A coprophagous organism is one that eats the faeces/excrement of another animal. Many insect species are coprophagous and often specialise in the consumption of faeces from large herbivores. Some of the most well-known coprophagous insects are the dung beetles.
Many species of dung beetle eat only faeces and are divided in to three categories based on their behaviour:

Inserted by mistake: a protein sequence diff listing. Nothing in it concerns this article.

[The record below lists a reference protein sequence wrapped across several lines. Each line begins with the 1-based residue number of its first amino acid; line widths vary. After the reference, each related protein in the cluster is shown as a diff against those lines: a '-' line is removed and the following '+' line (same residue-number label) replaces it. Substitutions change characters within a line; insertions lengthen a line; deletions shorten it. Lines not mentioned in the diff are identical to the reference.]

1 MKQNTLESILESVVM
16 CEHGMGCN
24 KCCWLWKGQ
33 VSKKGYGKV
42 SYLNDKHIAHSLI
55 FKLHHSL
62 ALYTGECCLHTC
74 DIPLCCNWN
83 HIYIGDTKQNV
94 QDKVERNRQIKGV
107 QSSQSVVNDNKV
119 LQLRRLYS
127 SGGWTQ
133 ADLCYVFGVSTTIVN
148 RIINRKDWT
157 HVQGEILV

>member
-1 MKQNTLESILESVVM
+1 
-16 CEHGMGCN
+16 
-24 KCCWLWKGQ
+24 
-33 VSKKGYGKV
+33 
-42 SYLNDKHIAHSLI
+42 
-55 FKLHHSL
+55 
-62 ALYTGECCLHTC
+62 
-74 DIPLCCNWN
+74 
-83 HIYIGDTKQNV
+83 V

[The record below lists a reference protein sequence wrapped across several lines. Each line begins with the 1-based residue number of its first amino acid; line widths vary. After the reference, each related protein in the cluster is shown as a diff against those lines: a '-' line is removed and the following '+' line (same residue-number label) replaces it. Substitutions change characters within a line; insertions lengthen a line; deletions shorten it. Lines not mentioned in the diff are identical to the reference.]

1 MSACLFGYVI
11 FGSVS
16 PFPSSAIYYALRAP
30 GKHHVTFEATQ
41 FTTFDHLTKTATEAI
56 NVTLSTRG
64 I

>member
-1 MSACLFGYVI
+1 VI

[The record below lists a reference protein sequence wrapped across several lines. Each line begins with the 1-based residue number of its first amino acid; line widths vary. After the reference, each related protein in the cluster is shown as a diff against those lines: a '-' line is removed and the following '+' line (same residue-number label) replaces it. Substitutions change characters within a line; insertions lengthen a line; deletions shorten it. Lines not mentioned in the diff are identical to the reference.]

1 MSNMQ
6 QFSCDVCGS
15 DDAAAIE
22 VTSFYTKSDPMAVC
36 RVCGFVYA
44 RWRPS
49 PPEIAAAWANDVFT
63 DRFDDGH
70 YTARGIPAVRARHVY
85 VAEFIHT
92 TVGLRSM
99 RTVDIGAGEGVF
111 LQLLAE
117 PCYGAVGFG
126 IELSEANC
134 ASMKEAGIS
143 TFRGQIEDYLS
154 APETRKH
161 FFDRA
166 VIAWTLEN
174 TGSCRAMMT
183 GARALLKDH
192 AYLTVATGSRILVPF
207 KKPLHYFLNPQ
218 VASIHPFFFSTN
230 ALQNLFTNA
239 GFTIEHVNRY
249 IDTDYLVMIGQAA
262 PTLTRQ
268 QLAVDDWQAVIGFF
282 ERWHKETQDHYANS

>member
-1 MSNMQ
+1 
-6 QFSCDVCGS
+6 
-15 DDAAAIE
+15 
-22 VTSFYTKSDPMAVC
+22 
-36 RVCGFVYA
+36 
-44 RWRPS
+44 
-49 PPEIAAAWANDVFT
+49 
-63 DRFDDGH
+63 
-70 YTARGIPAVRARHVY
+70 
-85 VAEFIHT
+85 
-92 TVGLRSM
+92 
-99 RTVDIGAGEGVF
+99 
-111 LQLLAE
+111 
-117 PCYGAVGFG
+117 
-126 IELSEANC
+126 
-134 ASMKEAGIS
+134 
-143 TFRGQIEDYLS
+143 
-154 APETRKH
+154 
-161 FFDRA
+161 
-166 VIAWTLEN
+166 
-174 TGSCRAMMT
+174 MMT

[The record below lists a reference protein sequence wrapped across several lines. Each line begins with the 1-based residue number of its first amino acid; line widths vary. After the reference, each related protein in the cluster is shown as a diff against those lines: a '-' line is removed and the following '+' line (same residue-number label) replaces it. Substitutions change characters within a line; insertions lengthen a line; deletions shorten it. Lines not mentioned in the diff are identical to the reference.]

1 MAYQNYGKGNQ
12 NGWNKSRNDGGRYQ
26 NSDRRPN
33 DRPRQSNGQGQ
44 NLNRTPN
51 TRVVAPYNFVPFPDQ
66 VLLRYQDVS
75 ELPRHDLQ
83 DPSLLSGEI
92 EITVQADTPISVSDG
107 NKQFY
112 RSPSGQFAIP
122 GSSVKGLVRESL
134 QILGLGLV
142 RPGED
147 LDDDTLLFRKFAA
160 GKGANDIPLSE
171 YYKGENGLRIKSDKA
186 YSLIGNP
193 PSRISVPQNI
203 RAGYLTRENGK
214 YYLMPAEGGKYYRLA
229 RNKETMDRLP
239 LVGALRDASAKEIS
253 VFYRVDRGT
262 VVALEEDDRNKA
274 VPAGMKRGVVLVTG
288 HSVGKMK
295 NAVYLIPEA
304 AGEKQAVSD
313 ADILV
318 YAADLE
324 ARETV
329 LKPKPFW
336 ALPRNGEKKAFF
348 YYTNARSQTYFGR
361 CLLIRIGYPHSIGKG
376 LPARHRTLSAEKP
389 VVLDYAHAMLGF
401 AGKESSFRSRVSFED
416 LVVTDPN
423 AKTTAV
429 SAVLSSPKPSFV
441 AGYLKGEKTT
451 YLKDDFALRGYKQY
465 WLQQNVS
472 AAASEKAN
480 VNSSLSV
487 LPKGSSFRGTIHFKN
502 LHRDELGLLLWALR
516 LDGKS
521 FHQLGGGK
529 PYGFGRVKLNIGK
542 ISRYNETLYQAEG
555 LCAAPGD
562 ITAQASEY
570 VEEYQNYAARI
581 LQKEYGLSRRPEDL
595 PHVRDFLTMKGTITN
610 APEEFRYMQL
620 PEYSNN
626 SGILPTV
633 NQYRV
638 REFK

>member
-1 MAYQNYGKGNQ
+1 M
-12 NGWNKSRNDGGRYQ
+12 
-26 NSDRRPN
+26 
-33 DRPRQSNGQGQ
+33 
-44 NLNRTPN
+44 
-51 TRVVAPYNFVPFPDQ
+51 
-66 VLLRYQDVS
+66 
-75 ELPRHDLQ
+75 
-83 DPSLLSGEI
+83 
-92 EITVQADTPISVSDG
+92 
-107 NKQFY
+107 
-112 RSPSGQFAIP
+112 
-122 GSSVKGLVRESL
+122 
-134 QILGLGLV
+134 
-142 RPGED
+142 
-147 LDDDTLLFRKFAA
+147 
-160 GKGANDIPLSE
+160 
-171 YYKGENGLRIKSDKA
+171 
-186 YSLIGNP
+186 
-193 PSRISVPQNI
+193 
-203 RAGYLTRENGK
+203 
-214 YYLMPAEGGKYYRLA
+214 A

- tunnelers - beetles that tunnel underneath dung and pull the dung down below the surface of the soil.
- rollers - beetles that create balls of dung which they then roll away from the rest of the dung and use to provide a food source for their young in a brood chamber (usually underground).
- dwellers - beetles that live within the dung and do not bury or move it by rolling.
A photograph of dung beetles gathering on herbivore dung.
Photograph by Duwwel.
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